The DNC scorecard, so far
A tie: Kathleen Sebelius and Rahm Emanuel. Unfortunately, no one heard them. They ran back-to-back in the lesser hours of Tuesday. Both a model of what a convention speech should be: sharp, disciplined, focused — thus moving the electoral ball for the party in question.
Sebelius gave a fine rendition of all the nice things Obamacare does — leaving out, of course, the staggering cost and stifling bureaucracy. She rendered Obamacare into the best free lunch since your last bar mitzvah buffet.
Rahm gave the “present at the creation” account of how Barack Obama saved Western civilization in the first few months of his presidency, attacking a series of crises — cratering economy, collapsing auto industry, two wars — any one of which would have overwhelmed an ordinary mortal. The best rendition imaginable of a literally unbelievable argument.
Sandra Fluke. Angry, humorless and entitled. Not a good combination. Her cause? Free contraception. Translation: A Georgetown law school grad like her (average private-sector starting salary: $160,000) demands that her birth control be paid for by everyone else (median household income: $51,000).
Otherwise, women are denied access to contraception, as if gendarmesare to be posted at every pharmacy in America to turn women away. This, I gathered, is the new civil rights issue of our time.
Chris Christie Award for Self-Promotion:
Elizabeth Warren. She painted a picture of unending misery stalking the land: men desperate for work, students “drowning in debt,” a middle class “chipped, squeezed and hammered,” despair all around. That’s a great argument if, like her, you’re running to depose an incumbent senator. It’s a passingly strange piece of portraiture in a nominating convention for a president who has been in power for four years. Her entire riff on the loathsome condition of the country would make excellent copy for Mitt Romney’s next “time for a change” rally in Nashua.
Most brilliantly manipulative:
Michelle Obama, by three touchdowns. Beautifully structured, delivered with studied emotion — the feigned stammer to render natural a finely written telepromptered text was a touch of genius — she made the case for why her husband governed as he has.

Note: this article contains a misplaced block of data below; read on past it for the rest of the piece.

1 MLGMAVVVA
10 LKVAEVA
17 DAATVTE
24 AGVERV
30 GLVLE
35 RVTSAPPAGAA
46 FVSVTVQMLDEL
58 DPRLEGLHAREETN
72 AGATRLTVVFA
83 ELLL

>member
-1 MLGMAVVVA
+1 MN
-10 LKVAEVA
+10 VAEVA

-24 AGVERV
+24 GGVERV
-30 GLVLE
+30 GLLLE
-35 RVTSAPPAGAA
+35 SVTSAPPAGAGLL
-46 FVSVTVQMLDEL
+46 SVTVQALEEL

Because he cares. He loves his wife, loves his children, loves his family — therefore he loves you. The syllogism, a total non sequitur, was laid on with panache.
It worked. She managed to drain her husband’s entire first term of any hint of ideological or personal motivation. He is driven by his caring, giving soul — not by a deeply felt ideology developed in youth: redistributionist, government-centered, disdainful of success, committed to his social-democratic view of social justice.
Nor, apparently, is he seeking reelection for reasons of personal ambition — the ultimate vindication of the self-made man, the chance to achieve the world-historical status he himself attributes to Ronald Reagan for changing the ideological trajectory of the country. It’s because he cares.
The performance was perfect reinforcement of the “empathy gap,” which is Obama’s only hope for reelection. Given the economy, he should be behind by 15 points. The only reason he’s tied is because on “caring about average people,” Obama is up by 22 points. Only a wife can turn a ruthlessly ambitious pol, who undid the Clintons four years ago and today relentlessly demonizes Romney, into a care bear. She pulled it off.
(Note: My column out tonight will expand on this idea.)
Sui generis prize:
Bill Clinton. One of the strangest nomination speeches ever: a combination of State of the Union laundry list, policy seminar and campaign kickoff for a third Clinton term. By the end, I half expected him to say, in the spontaneous laid-back style of the whole speech: I’ve changed my mind. I nominate myself. Or, if you’re a constitutional stickler, my wife.
It would have made for the greatest call of the roll in 100 years.
The speech was all vintage Clinton: relaxed, congenial, even gracious at times (more favorable mention of the two Bushes in one hour than in a full week in Tampa), yet as sprawling, undisciplined and self-indulgent as the man himself. And painfully long.
The best part was the wonky rebuttal of the Republican case, most prominently on welfare and Medicare. Clinton was deceptively wrong on both issues, but he spun them with characteristic brilliance. In what will be an equally watched event, however, Paul Ryan in debate will demolish that case in five minutes.
A wasted opportunity. What was needed was a short, pointed, rousing address supporting Obama’s reelection. Not a folksy (“I’m fixin’ to tell you” — not a “g” in earshot for 50 minutes) bravura demonstration of Clinton’s oratorical mastery — that made an adjunct of the man who denied his wife the presidency.